Purple Peanut Eater

I have always had a slight curiosity about making jam. Jam holds a special place in the lives of some people, and because of that those people know what the difference is between jam and jelly.

Since I didn’t know what the difference was, I thought I would enlighten myself, lucky you!

  • Jam is a squishy, somewhat homogenous spread where the original fruit is included and remains at least partially intact.
  • Jelly is a cooked fruit juice that has set, with no actual pieces of fruit in it.
  • Marmalade is a balanced combination of clear jelly with pieces of fruit suspended in it.
  • Preserves has fruit that comes in the form of chunks in a syrup or a jam.

Although this special interest in jam-making existed, I also know that a revolt was brewing in America before jam was provided to the mainstream. When cooking something elicits the term “equipment” I forget any and all interest. But when the last issue of Vegetarian Times came, there was a spread on food preserving. One woman makes preserves in her crock pot/slow cooker! I can do that! However I wanted a thicker consistency than preserves so Jon could have his PB&J. Without wanting to buy pectin or gelatin and go into unknown territory, I decided that agar powder would probably do. I know it’s a vegan thickener and I’ve used it in pumpkin pie with success. But finding another person who had enacted the same idea but using blueberries and a cane sugar alternative was a loss. Blueberries are different from say, grapes or apples, since they naturally contain pectin. Keep that in mind when using this recipe; the agar powder may not be necessary if your fruit is naturally high in pectin already.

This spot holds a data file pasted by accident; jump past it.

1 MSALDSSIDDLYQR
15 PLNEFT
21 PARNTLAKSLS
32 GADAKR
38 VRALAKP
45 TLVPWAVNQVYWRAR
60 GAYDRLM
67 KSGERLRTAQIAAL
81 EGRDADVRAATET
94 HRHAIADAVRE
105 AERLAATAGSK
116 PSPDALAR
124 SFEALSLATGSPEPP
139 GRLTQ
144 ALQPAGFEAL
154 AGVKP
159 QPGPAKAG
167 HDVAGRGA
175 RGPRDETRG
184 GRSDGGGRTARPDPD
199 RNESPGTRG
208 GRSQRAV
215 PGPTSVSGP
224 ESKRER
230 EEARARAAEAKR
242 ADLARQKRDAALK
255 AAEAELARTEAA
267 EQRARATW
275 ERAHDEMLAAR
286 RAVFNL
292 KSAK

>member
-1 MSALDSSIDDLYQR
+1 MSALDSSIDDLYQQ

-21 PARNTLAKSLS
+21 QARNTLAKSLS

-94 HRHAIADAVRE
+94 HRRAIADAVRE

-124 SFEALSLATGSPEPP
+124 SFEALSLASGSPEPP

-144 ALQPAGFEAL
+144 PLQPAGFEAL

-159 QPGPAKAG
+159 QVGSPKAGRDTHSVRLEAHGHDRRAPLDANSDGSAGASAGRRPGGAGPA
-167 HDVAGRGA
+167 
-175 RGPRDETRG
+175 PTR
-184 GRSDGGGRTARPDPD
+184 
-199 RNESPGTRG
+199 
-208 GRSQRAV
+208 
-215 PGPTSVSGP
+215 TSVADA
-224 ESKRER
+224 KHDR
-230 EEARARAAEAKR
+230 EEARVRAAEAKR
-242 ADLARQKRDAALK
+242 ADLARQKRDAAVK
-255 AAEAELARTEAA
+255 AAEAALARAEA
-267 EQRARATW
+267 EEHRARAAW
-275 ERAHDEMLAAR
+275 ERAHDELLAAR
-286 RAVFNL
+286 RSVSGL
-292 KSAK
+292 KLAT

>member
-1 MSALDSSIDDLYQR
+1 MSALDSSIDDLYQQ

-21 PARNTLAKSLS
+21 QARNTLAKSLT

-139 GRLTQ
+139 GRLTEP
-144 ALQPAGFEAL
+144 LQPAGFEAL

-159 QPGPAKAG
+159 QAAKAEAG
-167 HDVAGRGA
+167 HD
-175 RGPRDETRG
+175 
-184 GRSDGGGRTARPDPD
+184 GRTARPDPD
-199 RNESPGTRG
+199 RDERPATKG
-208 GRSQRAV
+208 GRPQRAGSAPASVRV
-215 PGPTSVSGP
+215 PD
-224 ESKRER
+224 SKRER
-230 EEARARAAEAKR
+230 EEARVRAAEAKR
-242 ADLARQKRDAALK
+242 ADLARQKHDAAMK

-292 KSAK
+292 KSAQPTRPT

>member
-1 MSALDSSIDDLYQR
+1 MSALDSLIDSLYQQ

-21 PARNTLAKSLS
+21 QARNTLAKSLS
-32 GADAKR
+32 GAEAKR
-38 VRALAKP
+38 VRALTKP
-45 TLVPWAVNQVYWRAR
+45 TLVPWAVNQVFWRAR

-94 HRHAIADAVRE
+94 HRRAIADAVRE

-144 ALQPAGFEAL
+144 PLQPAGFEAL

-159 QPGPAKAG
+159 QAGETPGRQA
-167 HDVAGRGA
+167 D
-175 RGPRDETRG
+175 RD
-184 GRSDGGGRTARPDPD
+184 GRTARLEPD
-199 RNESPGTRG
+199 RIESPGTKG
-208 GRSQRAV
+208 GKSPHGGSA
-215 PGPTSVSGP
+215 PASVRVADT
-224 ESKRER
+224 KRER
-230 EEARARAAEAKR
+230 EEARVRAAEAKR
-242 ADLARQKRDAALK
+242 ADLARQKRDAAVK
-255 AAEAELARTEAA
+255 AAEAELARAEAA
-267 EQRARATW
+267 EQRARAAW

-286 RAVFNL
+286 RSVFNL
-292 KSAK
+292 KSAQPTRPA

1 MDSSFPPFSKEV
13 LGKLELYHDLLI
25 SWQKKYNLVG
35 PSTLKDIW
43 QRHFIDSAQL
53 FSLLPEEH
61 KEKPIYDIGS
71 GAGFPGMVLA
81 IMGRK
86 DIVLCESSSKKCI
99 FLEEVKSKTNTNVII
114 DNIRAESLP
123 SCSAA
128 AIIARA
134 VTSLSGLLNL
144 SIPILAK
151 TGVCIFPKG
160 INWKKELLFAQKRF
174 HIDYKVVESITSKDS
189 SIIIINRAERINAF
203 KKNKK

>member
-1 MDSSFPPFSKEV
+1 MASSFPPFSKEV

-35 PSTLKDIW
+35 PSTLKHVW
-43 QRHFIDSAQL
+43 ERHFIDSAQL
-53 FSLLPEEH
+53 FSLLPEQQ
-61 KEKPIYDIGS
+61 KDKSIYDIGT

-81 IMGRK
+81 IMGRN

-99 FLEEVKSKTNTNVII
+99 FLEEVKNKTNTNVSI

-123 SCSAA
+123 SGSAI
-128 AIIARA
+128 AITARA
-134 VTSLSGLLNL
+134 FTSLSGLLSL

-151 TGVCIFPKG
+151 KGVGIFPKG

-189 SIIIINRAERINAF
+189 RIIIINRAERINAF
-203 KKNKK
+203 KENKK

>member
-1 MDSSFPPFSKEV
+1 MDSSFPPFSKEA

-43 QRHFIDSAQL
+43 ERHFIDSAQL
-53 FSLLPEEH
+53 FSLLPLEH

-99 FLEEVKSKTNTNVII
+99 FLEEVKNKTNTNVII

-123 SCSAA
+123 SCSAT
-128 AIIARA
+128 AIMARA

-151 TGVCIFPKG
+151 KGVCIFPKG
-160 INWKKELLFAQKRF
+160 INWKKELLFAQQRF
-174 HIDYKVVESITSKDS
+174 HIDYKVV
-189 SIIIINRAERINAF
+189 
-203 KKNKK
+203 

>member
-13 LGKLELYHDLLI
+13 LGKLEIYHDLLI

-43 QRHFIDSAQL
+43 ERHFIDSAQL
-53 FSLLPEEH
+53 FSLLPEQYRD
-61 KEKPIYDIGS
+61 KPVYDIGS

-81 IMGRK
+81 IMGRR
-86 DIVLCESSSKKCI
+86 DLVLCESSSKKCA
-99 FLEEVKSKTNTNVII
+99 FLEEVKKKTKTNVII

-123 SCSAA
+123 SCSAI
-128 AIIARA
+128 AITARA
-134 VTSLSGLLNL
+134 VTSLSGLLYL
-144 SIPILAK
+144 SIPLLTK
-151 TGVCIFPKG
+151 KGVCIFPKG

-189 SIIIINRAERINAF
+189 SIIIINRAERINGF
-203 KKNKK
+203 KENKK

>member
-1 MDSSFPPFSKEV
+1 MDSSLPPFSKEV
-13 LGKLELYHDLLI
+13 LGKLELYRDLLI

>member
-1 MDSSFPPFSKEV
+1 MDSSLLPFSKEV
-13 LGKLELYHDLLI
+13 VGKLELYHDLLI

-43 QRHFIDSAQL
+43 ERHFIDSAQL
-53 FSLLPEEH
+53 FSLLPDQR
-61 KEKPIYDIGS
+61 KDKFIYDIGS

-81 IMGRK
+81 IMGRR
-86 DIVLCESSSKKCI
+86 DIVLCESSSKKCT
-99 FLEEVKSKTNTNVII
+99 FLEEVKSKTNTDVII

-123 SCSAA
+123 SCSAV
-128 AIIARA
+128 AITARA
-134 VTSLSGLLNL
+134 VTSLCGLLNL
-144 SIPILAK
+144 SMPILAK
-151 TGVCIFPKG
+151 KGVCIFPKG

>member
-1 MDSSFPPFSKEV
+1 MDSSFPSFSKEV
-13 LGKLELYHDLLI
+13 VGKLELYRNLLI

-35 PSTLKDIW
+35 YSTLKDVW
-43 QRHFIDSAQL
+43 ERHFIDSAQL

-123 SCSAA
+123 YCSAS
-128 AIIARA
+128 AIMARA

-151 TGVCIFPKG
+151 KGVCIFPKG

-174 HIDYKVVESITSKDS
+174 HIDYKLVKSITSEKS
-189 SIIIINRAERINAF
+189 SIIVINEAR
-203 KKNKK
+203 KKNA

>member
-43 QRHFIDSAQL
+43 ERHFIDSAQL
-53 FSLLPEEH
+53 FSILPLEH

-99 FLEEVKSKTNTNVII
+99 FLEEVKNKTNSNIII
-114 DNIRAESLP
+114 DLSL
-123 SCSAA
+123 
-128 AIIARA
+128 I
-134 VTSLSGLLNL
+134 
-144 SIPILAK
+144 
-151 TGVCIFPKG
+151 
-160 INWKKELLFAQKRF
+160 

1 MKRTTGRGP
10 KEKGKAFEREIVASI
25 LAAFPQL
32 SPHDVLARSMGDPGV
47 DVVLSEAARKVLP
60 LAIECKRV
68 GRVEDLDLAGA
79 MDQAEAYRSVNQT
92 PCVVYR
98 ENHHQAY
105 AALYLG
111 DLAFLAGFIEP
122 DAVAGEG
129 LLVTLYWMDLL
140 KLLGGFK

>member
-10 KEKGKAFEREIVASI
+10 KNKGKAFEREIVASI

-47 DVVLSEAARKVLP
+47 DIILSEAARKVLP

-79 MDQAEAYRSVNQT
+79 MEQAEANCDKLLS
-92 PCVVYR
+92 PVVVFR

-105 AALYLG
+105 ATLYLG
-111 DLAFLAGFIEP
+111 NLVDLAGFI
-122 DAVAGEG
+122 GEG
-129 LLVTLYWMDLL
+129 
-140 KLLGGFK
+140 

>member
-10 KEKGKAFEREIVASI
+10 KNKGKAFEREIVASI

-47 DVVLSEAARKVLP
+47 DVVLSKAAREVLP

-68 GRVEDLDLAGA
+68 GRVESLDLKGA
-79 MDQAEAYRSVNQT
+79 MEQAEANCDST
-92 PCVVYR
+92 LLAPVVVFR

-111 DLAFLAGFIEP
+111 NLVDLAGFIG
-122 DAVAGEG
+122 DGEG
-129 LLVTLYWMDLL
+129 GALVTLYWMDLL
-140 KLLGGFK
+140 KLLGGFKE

Blueberry Peach Jam (makes 1 quart)

  • 2 lbs 4 oz fresh blueberries
  • 1 lb fresh peaches (2 good-sized ones), pitted-peeling is optional
  • 1/4 cup grade B maple syrup
  • 3 tsp +/- agar agar powder (omit if making preserves)


  1. Place fruit and syrup in the crock pot and place on High-fastest cook time (mine was 4 hours).
  2. Halfway through cooking, gently stir.
  3. After cooking for 3 hours, add the agar powder and stir it in. If you want yours thicker than mine, use more. (Agar flakes are not the same as agar powder).
  4. When the fruit is done, remove the inner dish and allow it to cool for about 20 minutes.
  5. I used a stick blender to puree the fruit. You can also use a potato masher if you don’t mind chunky fruit.
  6. Refrigerate and use within 1 week or freeze and use within 3 months.

I think this spread would also be amazing on goat cheese, frozen yogurt or yogurt. If it were a bit more syrupy, it would be great on pancakes or mixed with the crumble crust from the blueberry cobbler.


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About Sarah Hiller

Eco-maniacal! I love learning about food and health, and then sharing! I'm also an aspiring photographer, lover of kale, dogs, yoga, anything fitness, sunshine, rainbows, unicorns and heavy metal. It is my goal to empower and support people through nutrition and attitude. I have an Etsy store you can check out as well www.etsy.com/shop/ironballoon

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